“Saurfang says what I’ve thought about the writing of this story the whole time – the faction conflict is stupid and outdated, because Blizzard tries to pretend there is a depth and nuance to it that doesn’t exist in their writing. The Horde are villains, outright – every time this cycle comes about, the Horde does something awful and atrocious that pushes the world into conflict, the Horde leaders who suddenly have conscience about it reject the action and rebel, we storm up to Orgrimmar to depose whomever the despot is today, and then we move on until the next time it happens. He makes clear in-lore precisely what I’ve felt about the faction conflict the whole time – it was set dressing that no longer serves a meaningful purpose.” [emphasis added]

I’m not inclined to be generous to a story that repeats the same gimmick ad nauseam. Granted, you don’t need to look farther than our own human history—and not very far at that—to find nigh-endless faction conflict. But this is supposed to be fantasy, a genre that can have anything happen.

It’s been years since I logged back to WoW for the story—these days I play for completely different reasons than following the plot du jour. Not being a PvPer the faction conflict never was a big draw to begin with, but it used to have at least somewhat interesting turns.

Now, I also understand the difficulty of a rotating team trying to keep up with past writing, storylines, character arcs, details, all of it. There is, however, a lot to be said for storytelling, continuity, and proactive quality control, especially in case of a billion(!)-dollar tech company, lest you end up looking rather like an incompetent fool.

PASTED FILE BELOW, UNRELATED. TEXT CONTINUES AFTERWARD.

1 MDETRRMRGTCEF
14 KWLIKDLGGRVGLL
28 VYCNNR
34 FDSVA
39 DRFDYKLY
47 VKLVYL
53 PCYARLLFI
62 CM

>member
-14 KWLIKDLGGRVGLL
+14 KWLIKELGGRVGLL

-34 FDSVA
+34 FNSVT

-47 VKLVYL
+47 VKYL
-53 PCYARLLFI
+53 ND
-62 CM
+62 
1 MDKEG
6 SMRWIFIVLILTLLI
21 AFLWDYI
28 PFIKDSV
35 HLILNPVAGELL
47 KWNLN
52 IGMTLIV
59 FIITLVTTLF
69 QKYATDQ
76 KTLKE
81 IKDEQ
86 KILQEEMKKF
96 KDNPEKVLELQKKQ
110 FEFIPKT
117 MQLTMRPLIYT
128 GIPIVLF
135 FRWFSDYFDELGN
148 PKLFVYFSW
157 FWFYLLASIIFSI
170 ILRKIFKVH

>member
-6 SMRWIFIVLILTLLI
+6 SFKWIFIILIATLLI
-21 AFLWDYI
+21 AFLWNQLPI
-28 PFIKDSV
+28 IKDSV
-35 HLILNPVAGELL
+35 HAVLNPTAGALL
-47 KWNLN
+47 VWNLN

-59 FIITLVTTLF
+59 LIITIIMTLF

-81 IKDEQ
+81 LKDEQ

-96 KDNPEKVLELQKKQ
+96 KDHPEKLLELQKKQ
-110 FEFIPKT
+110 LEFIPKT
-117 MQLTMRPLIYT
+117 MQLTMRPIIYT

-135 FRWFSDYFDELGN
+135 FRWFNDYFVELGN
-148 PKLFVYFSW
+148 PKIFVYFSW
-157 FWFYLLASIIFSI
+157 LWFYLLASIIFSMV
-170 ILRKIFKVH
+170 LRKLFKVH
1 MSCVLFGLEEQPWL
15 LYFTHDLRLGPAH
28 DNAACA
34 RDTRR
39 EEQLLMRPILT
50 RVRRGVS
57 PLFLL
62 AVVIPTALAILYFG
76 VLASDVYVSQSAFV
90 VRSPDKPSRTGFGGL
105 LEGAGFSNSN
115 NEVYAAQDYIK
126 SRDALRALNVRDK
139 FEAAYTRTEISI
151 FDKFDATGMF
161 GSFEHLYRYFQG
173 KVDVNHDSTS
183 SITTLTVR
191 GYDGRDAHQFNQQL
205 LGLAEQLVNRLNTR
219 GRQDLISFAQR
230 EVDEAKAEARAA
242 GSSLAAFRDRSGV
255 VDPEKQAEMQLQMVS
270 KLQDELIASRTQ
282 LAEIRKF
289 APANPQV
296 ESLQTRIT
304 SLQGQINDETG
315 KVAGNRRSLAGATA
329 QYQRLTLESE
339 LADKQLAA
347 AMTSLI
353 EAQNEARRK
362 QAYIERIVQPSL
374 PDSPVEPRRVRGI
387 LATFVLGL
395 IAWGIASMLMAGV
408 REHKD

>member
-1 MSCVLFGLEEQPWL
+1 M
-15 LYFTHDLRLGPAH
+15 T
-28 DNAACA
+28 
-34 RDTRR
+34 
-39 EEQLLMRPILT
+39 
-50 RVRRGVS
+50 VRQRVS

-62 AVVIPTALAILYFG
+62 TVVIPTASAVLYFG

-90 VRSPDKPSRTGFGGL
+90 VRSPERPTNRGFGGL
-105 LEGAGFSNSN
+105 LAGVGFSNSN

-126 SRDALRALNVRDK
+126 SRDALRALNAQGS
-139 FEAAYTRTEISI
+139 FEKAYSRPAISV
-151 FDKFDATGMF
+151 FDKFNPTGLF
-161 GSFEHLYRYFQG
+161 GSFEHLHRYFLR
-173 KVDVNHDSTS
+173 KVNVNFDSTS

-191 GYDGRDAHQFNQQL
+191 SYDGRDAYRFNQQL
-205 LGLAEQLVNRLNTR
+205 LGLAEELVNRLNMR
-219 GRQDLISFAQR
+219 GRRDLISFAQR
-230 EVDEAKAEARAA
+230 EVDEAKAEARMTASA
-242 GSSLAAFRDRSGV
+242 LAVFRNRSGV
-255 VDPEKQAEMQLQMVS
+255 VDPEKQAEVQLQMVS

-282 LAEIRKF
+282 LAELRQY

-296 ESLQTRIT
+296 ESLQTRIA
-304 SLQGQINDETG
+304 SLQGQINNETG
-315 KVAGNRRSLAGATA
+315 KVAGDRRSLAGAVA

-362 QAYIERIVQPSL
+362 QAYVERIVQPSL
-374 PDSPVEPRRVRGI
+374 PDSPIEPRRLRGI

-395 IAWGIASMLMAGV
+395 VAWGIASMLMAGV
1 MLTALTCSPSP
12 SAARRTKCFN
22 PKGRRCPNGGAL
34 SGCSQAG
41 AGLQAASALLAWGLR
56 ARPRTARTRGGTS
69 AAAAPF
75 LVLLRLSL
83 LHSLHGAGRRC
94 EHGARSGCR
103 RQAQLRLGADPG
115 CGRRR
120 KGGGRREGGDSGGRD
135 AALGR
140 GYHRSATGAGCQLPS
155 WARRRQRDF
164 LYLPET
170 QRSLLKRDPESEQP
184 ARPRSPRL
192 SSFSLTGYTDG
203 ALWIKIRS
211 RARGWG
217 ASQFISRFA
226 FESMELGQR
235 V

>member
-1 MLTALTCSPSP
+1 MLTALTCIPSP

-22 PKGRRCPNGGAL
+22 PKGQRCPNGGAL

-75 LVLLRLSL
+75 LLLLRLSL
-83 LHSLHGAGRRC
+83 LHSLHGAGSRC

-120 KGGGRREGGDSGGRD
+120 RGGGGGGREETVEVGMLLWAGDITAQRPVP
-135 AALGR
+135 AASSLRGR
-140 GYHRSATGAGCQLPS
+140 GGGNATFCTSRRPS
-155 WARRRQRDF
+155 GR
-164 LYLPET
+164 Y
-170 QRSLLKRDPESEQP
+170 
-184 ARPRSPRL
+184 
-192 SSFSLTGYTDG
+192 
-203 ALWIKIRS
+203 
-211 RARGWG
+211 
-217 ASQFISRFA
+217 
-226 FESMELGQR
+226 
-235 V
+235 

Flickr Robert WoWScrnShot_091106_234735

Image: World of Warcraft screencap by Robert on Flickr (CC BY 2.0)

Of Dice and Dragons is an occasional feature about games and gaming.

Not Flying Yet

The latest patch for World of Warcraft, which makes it possible to fly in the Battle for Azeroth zones, has been out for a while now, but we’re still earthbound. Not because we don’t want to fly—we love flying both for the convenience of getting around and for the visceral pleasure of getting to see the beautiful artwork of the game world from new angles—but because of what it takes to get it.

The first step toward flying came with the initial release of Battle for Azeroth, with the Pathfinder Part 1 achievement, and involved playing through the expansion’s content, exploring its new zones, and gaining reputation with its various factions. All of this we did quite happily. We enjoyed questing through the new expansion and seeing the sights. Reaching revered level with six factions was a little tedious at times, but watching for world quests made it quite doable.

Once that was done, it was a long wait for the latest patch with Pathfinder Part 2, which requires more of the same: questing, exploration, and gaining rep. This time around, though, we’re not enjoying the process at all.

The difference in our response to part 1 and part 2 largely comes down to the design of the two new zones: Nazjatar and Mechagon. Nazjatar is complex, confusing, and hard to navigate. Significant parts of it are full of tough elites that make riding through looking for quests annoying. The daily quests are often vague and unhelpful about what exactly we are supposed to do, and the mobs drop tons of non-trash loot that clutters up our bags without clearly telling us what it’s actually for and whether we should be keeping it or not. The companion we have to take out adventuring with us in order to get all the quests has the annoying habit of pulling more mobs than we want, getting in the way of the things we’re trying to click on, and standing right on top of our loot when we’re done with a fight. For us, Nazjatar is pure aggravation.